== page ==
Methods for nanoparticle characterization need to provide sufficient resolution, detailed information and metrical data at the same time as to be adaptable for routine use in a process development environment.

Nanoparticles need to be visualized at high resolution to assess their purity and integrity. Indirect methods such dynamic light scattering provide metrics but have present challenges in the interpretation of the data as there is no link to visualization of the sample. Conventional electron microscopy is unmatched in providing high resolution images but is not routinely used in process development mainly due to the very long hours of manual work required and also the challenge in having this technology available close to the process as it is typically performed in specialized TEM facilities.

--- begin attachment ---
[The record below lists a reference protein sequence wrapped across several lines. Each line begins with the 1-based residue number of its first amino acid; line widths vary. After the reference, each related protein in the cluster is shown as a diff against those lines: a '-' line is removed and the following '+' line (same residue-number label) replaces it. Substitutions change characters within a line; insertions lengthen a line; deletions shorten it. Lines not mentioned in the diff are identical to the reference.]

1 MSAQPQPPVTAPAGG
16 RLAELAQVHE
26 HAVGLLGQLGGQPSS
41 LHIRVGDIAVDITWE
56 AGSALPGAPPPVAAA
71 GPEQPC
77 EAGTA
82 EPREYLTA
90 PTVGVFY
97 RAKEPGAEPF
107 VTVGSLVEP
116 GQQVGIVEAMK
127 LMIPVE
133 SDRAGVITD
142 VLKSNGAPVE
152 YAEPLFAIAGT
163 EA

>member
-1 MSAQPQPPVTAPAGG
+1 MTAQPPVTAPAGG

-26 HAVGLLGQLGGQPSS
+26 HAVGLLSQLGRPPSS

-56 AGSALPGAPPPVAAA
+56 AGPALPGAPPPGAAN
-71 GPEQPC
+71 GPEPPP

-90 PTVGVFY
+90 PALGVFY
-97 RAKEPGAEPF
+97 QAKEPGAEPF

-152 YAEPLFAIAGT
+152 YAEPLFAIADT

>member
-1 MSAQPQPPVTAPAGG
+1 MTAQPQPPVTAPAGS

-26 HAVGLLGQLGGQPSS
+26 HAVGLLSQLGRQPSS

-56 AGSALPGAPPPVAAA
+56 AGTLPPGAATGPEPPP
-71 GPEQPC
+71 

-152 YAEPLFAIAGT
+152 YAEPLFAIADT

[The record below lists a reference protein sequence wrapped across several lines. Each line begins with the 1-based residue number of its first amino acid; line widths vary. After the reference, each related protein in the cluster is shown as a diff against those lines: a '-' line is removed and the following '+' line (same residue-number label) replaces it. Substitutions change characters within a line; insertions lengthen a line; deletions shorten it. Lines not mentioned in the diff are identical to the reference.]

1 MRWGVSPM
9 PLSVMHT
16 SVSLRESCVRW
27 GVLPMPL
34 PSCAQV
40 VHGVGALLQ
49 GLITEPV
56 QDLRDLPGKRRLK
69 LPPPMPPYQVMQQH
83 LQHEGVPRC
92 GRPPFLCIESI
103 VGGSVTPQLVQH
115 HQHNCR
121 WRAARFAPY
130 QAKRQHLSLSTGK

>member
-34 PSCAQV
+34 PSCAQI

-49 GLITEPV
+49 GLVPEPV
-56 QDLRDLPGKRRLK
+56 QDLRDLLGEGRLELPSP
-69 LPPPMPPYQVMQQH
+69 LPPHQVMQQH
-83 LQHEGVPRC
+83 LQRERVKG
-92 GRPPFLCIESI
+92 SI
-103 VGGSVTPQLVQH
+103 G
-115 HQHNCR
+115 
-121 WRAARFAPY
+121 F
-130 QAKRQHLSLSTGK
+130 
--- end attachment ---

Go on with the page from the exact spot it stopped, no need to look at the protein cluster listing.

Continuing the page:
How is the Mini-Tem well suited to these applications when compared with conventional electron microscopy?

MiniTEM offers a solution that enables non-experts in electron microscopy to rapidly obtain meaningful nanoparticle characterization data. MiniTEM automatically images, detects and analyzes particles with defined morphological characteristics and transforms the data into accurate metrics. MiniTEM is designed to be placed close to your process in a standard laboratory setting.

About the Presenter:

Mathieu Colomb-Delsuc, Ph.D

Mathieu Colomb-Delsuc has a background in biochemistry, and completed his PhD in peptide self-replicating systems from the University of Groningen, the Netherlands. He then joined Vironova AB in Stockholm, Sweden in 2014 where he works as a senior scientist in Electron microscopy, with a focus on analysis of drug carriers such as liposomal formulations and AAV particles using CryoTEM.